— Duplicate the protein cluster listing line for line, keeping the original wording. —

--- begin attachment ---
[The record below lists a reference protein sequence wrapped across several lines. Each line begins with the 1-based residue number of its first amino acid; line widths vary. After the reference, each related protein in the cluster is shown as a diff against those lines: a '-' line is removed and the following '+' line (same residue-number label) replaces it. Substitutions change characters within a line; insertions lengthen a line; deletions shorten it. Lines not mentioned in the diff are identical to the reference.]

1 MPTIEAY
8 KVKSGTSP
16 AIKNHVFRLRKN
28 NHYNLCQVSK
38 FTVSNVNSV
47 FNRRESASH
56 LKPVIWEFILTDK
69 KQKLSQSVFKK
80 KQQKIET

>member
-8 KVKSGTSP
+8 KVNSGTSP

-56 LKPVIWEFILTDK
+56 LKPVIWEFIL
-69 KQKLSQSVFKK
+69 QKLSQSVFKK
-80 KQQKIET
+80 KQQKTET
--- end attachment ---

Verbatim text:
[The record below lists a reference protein sequence wrapped across several lines. Each line begins with the 1-based residue number of its first amino acid; line widths vary. After the reference, each related protein in the cluster is shown as a diff against those lines: a '-' line is removed and the following '+' line (same residue-number label) replaces it. Substitutions change characters within a line; insertions lengthen a line; deletions shorten it. Lines not mentioned in the diff are identical to the reference.]

1 MPTIEAY
8 KVKSGTSP
16 AIKNHVFRLRKN
28 NHYNLCQVSK
38 FTVSNVNSV
47 FNRRESASH
56 LKPVIWEFILTDK
69 KQKLSQSVFKK
80 KQQKIET

>member
-8 KVKSGTSP
+8 KVNSGTSP

-56 LKPVIWEFILTDK
+56 LKPVIWEFIL
-69 KQKLSQSVFKK
+69 QKLSQSVFKK
-80 KQQKIET
+80 KQQKTET